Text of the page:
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Working from home requires vision for downtown Vernon

VERNON – Where and how people work has changed during the pandemic and that creates challenges as well as opportunities for communities like Vernon.
While the number of people returning to in-person workplaces is gradually returning to pre-pandemic levels nationally, the mobility change for Vernon has decreased 13.3 per cent since January 2020 according to a new study from the Canadian Chamber of Commerce.

“Many employees headed home as the pandemic began and they continue to work from there. Not only has that meant empty offices, but it has led to reduced foot traffic in areas such as downtown, impacting restaurants and shops that used to attract those office workers,” said Dan Proulx, Greater Vernon Chamber general manager.

Communities with a higher rate of professional workers, university educated, commuting options, and women are seeing less mobility to workplaces, according to the study.

“Employers have continued to be accommodating following the pandemic so working from home may be permanent in some cases, and that means alternatives are needed for vacated spaces that benefit the community,” said Proulx.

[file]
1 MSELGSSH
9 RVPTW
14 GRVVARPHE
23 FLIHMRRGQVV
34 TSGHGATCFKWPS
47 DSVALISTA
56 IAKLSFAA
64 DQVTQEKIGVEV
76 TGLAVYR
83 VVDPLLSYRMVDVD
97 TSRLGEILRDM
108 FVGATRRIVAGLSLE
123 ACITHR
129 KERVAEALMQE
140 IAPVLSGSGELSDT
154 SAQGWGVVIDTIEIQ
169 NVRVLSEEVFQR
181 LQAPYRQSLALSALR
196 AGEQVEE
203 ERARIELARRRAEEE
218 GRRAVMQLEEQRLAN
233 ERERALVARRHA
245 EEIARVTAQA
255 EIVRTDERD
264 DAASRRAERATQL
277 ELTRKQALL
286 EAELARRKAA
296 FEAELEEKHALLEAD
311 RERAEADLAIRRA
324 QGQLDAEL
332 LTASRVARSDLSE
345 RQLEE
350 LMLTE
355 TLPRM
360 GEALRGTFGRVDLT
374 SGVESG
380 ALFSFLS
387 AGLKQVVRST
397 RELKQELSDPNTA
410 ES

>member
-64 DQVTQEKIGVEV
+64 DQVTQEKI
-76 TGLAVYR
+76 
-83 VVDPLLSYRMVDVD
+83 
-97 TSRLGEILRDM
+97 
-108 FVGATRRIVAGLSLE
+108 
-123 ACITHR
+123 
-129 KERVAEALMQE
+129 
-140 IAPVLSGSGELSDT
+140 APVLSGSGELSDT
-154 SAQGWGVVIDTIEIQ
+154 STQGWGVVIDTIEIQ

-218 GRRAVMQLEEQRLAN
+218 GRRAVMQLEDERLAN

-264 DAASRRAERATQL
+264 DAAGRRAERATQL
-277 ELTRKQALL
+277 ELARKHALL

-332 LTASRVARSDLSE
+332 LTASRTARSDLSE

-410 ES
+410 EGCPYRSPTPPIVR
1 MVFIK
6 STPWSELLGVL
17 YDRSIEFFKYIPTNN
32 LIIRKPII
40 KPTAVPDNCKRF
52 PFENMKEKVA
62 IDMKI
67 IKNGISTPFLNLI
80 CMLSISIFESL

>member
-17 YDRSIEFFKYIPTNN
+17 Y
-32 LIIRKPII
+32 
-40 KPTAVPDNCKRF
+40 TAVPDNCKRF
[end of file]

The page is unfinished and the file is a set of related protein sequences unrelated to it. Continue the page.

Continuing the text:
With Vernon’s Official Community Plan up for review, one option is for the city to encourage developers to pursue residential conversion of some properties that are being underutilized downtown.

“Vernon, like many communities, is experiencing a housing crunch and affordability is increasingly an issue for families and employers, who cannot attract workers. With many offices sitting empty, there could be an opportunity to transform them into studio suites or apartments,” said Proulx.

“Obviously there would be some hurdles to overcome such as parking, but housing could increase vitality downtown, creating a consumer base for restaurants and shops and reducing safety and security concerns. Housing would also assist employers in trying to retain staff.”

The Chamber is asking the City of Vernon to create flexibility within development rules, including the policy that currently only permits residential uses if there is commercial on the ground floor.

“The trend for remote work is likely going to continue and if we have learned anything through the pandemic, it’s that adaptation is necessary to survive. We are calling on the City of Vernon and private investors to embrace a vision that creates growth and energy throughout the community and economy.”

Read the Canadian Chamber of Commerce’s workplace mobility report here 

Dan Proulx, General Manager   
Greater Vernon Chamber of Commerce
P: 250-545-0771              E: